Thursday, November 22, 2007

Thankfulness and Risotto di Zucca

Today is an "over the top" feeding frenzy in the states. I can't say I miss the overindulged feeling after the grand feast, but I must say that I miss the warm cozy get together with friends and family and reflections on all the many blessings that we sometimes forget to verbalize. I am grateful for all the magnificent feasts for holidays, birthdays, weddings and simple gatherings of friends gathering together "potluck" style that rumble around in the memory of loved ones once so close and now separated by the miles and the years. Happy that Fabrizio's parents are still healthy and living next door. Grateful for all the guests that have not only stayed with us here at Bella Baita, grateful that they have become friends and part of the family over these past few years. What a wonderful opportunity to meet new people, have them choose to spend their holidays with us, share meals, laughs, stories and anecdotes on their travels here and hopefuly have a better understand and appreciation for this part of the world. When it's all said and done, we call this work. It's a labor of love and it's oh, so satisfying. I'm grateful for the opportunity to cook and bake almost every single day and share that passion with eager eaters. Even if we don't have guests there is still my eager eater Fabrizio and that is truly a joy to share our meals as well as our lives together. And now, I'm really grateful for all the interesting people that have found their way into my view here at Bella Baita. What a journey of discovery in this virtual world that brings people to your doorstep that would have never found their way other wise and by the same token, has taken me into the kitchen and lives of people bumping by on our way around the blogosphere. I'm extremely grateful for high speed internet connection up here in the mountains for bringing the wonders of the world closer to home at the click of a mouse. So, while American are enjoying roast turkey and copious amounts of everything else, a lot of Italians will be watching the lastest installment of the serialization of "Il Capo dei Capi". The story of mafia don "Toto Riina"and his close friend and partner for many years, Bernardo Provenzano, both of Corleone, Sicily. "Toto" allegedly was turned in so Bernardo, could take over the territory and title, "Boss of Bosses"and eluded capture for 43 years till 2006. Their story has been brought to the small screen to the extreme fascination of the whole of Italy. It is a riveting, glamorized, bloody account of Italian mafia history and something that I'm thankful for that I didn't have to live through in my life. It still is a nightmare for many people today.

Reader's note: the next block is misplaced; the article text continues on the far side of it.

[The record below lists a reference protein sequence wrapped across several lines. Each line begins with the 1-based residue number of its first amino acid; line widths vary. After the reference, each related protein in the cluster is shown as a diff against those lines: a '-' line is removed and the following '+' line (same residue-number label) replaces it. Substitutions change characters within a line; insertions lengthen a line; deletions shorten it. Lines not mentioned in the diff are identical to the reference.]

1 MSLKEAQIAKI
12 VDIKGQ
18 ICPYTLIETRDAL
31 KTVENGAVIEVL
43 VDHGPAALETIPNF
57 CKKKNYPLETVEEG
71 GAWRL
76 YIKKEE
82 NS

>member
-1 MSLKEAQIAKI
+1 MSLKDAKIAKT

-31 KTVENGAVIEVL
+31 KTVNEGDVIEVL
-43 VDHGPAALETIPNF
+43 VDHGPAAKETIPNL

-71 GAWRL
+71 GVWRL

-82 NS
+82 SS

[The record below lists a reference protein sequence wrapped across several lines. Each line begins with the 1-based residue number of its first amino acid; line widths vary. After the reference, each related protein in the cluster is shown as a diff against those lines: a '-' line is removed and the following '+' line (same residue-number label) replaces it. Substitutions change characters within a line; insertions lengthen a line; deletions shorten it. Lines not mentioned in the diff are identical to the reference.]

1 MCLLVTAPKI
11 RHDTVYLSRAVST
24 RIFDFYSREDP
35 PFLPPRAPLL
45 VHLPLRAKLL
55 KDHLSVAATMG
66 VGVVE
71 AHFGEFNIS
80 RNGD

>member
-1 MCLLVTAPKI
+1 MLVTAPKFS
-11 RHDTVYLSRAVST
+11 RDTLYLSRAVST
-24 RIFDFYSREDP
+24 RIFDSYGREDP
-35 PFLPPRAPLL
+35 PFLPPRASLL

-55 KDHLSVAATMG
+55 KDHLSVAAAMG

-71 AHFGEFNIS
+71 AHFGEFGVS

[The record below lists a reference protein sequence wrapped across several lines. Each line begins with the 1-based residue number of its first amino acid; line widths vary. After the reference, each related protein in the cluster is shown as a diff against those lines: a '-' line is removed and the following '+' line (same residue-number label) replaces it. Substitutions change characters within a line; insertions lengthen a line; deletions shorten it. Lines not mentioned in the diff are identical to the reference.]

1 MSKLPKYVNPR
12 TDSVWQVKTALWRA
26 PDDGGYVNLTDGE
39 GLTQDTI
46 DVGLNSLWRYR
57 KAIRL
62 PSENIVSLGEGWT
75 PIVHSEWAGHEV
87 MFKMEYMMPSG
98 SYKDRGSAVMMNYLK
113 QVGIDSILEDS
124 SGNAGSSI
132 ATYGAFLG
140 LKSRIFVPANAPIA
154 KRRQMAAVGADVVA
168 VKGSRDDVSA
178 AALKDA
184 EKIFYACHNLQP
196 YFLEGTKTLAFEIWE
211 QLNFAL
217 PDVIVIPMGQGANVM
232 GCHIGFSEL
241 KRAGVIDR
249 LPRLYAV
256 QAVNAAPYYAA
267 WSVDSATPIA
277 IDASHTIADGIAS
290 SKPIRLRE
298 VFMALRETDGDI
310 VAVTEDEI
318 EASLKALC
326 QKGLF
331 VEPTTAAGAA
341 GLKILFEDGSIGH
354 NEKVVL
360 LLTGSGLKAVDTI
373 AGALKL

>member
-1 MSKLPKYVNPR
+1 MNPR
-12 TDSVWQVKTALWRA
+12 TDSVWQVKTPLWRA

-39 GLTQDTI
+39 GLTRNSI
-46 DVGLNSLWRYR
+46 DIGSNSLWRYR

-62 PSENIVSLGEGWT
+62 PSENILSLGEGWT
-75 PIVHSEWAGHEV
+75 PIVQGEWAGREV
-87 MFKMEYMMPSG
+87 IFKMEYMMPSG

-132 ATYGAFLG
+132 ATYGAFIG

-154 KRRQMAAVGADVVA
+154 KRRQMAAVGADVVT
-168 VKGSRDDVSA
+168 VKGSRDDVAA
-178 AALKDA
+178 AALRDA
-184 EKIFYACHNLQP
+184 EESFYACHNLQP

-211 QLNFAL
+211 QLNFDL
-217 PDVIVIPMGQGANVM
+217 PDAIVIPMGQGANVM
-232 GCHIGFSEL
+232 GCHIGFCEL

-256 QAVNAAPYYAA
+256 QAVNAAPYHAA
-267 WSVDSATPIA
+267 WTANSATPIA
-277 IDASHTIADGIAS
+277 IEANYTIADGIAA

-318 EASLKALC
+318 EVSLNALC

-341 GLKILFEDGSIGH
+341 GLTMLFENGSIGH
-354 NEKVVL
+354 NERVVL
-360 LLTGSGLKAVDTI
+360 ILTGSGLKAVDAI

Anyway, even though we're not making a Thanksgiving meal, I got to thinking about the traditional use of winter squash and pumpkin, that sees its use spike this time of the year, and thought I might add a suggestion to your winter squash repertoire, risotto di zucca. This is a perennial favorite up here in Piedmont where some of the best arborio and carnaroli rice